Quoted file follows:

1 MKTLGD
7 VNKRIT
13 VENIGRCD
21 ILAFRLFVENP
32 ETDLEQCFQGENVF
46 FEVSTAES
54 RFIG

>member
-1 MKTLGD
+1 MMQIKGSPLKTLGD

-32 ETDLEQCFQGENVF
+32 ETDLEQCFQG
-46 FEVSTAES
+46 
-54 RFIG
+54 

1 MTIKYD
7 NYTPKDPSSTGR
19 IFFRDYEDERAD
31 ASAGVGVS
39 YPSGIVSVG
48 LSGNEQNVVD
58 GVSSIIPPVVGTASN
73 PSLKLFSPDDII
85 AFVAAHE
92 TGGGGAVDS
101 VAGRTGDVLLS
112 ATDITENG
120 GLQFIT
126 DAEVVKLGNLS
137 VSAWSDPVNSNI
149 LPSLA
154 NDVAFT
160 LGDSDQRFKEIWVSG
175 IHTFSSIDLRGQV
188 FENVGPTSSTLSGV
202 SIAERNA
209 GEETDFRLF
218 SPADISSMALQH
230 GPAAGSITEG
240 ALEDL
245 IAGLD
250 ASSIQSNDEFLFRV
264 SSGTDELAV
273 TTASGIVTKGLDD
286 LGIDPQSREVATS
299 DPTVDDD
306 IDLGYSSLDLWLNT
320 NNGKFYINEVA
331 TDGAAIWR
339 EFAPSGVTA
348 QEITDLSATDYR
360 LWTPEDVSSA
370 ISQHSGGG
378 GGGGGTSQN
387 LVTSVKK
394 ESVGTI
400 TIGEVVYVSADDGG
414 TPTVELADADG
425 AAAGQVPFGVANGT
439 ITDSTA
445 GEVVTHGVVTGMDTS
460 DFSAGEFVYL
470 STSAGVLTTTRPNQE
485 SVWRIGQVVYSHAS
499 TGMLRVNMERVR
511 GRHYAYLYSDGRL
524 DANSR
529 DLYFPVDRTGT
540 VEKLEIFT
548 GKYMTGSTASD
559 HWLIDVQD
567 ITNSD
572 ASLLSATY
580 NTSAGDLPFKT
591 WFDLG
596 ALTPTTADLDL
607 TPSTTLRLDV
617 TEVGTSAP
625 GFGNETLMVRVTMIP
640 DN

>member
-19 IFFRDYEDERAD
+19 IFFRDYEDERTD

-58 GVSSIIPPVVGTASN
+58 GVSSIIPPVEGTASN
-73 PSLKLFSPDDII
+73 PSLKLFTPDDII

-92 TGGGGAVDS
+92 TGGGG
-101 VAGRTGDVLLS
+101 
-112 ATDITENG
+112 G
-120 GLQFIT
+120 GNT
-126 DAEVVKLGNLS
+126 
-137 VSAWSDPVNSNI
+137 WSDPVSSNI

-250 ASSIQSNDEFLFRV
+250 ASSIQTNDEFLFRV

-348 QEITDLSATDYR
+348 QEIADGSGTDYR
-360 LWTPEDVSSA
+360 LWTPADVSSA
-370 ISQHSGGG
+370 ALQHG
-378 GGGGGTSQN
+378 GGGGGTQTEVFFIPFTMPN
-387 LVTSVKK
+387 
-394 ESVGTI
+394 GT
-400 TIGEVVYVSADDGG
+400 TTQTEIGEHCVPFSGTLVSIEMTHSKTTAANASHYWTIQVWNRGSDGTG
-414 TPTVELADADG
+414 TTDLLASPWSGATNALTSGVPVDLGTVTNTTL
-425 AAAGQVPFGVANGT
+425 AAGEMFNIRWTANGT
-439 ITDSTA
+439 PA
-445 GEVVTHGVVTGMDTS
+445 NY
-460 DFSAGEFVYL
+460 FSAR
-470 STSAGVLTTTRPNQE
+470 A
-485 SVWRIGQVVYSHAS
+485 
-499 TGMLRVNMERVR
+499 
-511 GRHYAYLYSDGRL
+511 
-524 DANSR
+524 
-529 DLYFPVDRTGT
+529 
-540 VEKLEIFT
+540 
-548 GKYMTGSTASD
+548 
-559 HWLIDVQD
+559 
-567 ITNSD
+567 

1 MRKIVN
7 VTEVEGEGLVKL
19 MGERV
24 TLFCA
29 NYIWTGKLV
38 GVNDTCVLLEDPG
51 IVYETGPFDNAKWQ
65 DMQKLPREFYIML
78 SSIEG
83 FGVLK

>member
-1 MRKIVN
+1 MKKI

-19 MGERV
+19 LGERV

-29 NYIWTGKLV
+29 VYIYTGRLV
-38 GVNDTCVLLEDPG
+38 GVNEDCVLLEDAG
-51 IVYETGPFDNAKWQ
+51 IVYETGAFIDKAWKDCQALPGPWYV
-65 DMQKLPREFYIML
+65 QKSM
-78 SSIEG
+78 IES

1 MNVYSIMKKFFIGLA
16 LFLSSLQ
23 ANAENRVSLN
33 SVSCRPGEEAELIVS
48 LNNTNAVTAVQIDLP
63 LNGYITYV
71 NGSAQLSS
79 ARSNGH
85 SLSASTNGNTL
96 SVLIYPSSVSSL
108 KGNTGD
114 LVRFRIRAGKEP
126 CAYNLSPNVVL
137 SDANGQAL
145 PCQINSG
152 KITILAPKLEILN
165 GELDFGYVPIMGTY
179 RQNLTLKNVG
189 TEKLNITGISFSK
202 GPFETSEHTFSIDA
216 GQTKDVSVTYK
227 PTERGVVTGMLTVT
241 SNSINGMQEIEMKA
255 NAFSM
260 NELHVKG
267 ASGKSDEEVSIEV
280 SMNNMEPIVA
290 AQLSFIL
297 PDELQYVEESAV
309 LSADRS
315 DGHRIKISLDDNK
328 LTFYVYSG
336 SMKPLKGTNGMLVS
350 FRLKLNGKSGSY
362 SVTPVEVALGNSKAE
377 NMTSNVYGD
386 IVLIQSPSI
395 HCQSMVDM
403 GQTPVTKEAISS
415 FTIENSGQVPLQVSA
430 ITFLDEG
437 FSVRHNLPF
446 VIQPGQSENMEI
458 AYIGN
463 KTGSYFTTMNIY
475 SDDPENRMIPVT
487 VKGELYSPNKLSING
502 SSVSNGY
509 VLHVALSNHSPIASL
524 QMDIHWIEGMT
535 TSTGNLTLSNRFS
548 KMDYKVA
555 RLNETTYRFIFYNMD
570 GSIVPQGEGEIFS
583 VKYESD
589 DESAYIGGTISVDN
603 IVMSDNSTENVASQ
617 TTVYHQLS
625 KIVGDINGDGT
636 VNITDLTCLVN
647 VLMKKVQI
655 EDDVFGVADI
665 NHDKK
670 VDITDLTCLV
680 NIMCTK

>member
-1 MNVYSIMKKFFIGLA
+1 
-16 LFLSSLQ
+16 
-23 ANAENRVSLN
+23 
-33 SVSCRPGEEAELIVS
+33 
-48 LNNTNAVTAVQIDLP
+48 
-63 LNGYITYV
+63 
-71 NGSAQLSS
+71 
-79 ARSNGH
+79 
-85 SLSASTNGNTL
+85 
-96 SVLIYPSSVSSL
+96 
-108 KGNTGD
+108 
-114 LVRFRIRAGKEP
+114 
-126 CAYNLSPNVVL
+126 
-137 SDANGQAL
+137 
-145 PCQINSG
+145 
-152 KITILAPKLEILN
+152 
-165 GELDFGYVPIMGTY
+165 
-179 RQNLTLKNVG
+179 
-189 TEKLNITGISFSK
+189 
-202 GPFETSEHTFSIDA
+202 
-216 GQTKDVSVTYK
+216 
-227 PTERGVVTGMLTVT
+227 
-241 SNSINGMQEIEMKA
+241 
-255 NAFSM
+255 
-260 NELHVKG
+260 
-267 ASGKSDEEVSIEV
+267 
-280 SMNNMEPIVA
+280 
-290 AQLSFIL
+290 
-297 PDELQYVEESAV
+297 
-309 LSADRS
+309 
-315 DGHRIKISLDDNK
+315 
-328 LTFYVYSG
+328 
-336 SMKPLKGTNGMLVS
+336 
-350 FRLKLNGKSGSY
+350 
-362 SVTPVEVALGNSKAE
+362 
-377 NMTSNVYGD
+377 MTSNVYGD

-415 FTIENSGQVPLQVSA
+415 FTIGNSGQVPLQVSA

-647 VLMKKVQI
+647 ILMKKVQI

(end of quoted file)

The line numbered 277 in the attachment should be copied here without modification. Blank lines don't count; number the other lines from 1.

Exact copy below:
+202 